Barely moving, they both look at her. Such blue eyes, though James’ are paler. She should say something, but no words suggest themselves, not under that steady hot-eyed gaze of Steve’s, openly possessive. James is biting his mouth, tense and pale, and yet his eyes on her feel like a touch, her Soldier’s touch.

Natasha leans against the bedroom door and flattens her palms against it, forces herself still.

“I’m not very good at this,” she says. She has to make an effort to lower her voice, uncharacteristically loud with nervousness. “I’m anything but good at it. I really thought I was done with it, you know, I thought, I’ve tried, it always ends badly, it’s not worth it, why bother. But.” She draws a breath; they’ve not moved; they’ve made all the moves. This one is up to her. She has to – she has to say something, there have to be words, a promise, unequivocal. It takes her a few tries to get it out. “Don’t. Don’t let me run away again in the morning.”

She has to shut her eyes against the looks they both wear, all disbelief and joy. Part of her wants to cry, though for what she doesn’t know – the grief she’s put them through perhaps, the grief she’s put them all through, or the relief of having declared herself at last, of having locked the door behind herself. She’s smiling, giddy with it, and only opens her eyes when Steve touches her. James is sitting on the edge of the bed, duvet flung back, naked, half-hard.

Natasha puts her hand on Steve’s chest and leans up to kiss him for the first time in her waking life.

Well, that’s not right. But the first time that counts, that’s true. She moans a little when he cups her head in his hand, strong fingers sliding through her hair, and pushes close against him, soaking up his body heat through her clothes. Yes – yes. He pushes her back against the door, a single step, trapping her gently. It makes her shiver, groan: for the first time she lets herself focus on her body and realises she’s hot all over, her skin tight and sensitive and her legs trembling. She clings to him, unnatural hard muscle and inhuman high body temperature: no one else in the world feels like this, no one. No one else in the world has those eyes or that jawline or that adorable bump in their nose; that startled warm laugh and that unexpected grace of movement. He kisses her the same way her Soldier always had, and it makes her giggle suddenly, throat tight with tears, laughing at all the things they have in common.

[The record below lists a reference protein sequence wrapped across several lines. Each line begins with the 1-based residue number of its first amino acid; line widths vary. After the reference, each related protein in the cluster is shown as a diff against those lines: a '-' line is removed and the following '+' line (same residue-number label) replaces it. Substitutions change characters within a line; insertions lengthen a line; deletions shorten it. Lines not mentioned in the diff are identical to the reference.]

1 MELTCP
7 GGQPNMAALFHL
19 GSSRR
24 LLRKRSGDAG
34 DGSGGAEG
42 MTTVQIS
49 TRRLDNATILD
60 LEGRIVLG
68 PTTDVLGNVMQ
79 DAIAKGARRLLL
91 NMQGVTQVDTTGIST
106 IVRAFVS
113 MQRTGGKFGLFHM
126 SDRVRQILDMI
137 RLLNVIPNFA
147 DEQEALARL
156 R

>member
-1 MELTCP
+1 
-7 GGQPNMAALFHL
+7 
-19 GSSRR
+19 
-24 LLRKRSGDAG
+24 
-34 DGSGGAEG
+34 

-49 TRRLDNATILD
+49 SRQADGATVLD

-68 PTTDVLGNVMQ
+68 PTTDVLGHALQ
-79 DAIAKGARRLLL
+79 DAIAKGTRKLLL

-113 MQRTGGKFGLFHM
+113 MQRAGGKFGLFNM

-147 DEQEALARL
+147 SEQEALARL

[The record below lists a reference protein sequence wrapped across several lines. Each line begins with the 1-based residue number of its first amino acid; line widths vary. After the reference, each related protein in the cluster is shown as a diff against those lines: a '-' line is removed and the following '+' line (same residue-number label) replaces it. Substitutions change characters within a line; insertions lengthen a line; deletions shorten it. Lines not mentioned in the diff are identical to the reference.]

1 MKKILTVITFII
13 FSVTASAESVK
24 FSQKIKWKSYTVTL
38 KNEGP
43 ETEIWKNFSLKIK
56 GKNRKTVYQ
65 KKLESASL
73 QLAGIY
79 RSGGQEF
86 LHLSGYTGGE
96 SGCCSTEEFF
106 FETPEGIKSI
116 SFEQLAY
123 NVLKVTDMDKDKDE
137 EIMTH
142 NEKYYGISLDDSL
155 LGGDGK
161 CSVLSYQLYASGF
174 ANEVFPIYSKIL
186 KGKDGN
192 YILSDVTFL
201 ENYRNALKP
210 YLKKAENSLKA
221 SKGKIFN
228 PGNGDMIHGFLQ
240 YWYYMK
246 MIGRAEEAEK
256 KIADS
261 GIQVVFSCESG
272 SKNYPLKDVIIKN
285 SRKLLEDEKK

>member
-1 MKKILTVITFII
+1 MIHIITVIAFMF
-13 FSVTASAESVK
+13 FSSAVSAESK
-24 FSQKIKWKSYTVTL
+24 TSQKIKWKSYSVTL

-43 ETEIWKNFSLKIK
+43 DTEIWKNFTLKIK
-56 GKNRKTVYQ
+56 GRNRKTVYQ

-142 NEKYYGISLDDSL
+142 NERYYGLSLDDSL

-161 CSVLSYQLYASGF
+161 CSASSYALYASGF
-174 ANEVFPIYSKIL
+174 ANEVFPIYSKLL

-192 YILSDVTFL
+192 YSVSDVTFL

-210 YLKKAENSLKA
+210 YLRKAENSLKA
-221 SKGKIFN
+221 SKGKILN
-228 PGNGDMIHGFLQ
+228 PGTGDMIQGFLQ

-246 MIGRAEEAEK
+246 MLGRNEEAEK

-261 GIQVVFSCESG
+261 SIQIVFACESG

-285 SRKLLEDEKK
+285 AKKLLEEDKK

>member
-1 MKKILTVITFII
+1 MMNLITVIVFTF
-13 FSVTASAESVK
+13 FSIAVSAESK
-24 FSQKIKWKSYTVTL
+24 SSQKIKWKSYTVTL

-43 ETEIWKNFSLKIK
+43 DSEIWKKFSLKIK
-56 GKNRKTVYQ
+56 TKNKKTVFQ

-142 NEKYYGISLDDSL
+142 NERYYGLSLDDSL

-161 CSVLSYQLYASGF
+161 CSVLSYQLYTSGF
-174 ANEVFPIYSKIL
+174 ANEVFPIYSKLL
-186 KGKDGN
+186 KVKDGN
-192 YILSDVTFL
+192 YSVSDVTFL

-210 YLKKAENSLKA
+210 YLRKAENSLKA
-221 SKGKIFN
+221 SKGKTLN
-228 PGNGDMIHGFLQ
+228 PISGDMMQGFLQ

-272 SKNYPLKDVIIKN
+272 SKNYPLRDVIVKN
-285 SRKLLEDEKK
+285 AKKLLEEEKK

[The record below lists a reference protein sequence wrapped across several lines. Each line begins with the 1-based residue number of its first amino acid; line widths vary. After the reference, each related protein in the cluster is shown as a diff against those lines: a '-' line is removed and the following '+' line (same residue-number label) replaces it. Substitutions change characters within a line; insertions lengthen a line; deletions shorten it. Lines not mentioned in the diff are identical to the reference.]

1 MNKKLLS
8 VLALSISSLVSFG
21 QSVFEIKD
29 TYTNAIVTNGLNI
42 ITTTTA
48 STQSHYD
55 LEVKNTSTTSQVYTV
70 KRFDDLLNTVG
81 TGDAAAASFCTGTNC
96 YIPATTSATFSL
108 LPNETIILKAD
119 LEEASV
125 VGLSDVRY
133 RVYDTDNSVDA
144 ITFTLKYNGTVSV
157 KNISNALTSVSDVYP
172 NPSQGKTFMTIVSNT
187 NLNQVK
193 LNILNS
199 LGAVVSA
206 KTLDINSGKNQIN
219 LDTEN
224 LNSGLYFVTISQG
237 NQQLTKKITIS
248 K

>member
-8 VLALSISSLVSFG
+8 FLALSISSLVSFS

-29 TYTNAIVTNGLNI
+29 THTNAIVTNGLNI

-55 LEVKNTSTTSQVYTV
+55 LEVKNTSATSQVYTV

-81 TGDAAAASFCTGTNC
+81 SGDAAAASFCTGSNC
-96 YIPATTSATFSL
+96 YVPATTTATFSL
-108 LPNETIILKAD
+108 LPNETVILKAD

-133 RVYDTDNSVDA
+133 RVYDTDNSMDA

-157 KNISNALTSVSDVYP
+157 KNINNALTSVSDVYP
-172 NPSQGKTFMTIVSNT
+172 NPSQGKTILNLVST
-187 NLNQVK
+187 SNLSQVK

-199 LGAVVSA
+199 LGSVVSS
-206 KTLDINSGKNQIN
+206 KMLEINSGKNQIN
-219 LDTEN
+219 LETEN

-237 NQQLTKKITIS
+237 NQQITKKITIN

“Please,” she says, not sure what she’s asking for until the next words tumble off her tongue. “Don’t let me leave, don’t – promise me, promise –“

Don’t let me leave; don’t let me be taken away. Don’t leave me. “Never,” he says, “never, sweetheart, love you, love you.” When he draws back she stumbles after him, trembling, and falls into James; his face is wet with hot salt tears. “You stupid,” he says, kissing her over and over. “How could you think, how could you ever think –“

“I never think,” Natasha says, “clearly I never think, how dare you blame me how dare you,” and then, ridiculously, she starts laughing, or dissolves into tears, she’s not sure, probably both at once, and they drag her onto the bed and hold her till it passes, she’s trapped between them, safe, wanted, loved. “God! I’m sorry. No, I’m not sorry. You’re assholes. How dare you date me.” She starts laughing again, properly this time, helpless fits of giggles as she wipes at her wet face. “Oh my god. You pumped Cooper and Lila for information, didn’t you.”

“Only about the flowers,” says Steve. “Well and the music you like, we got them to send us a list of the CDs you keep there.”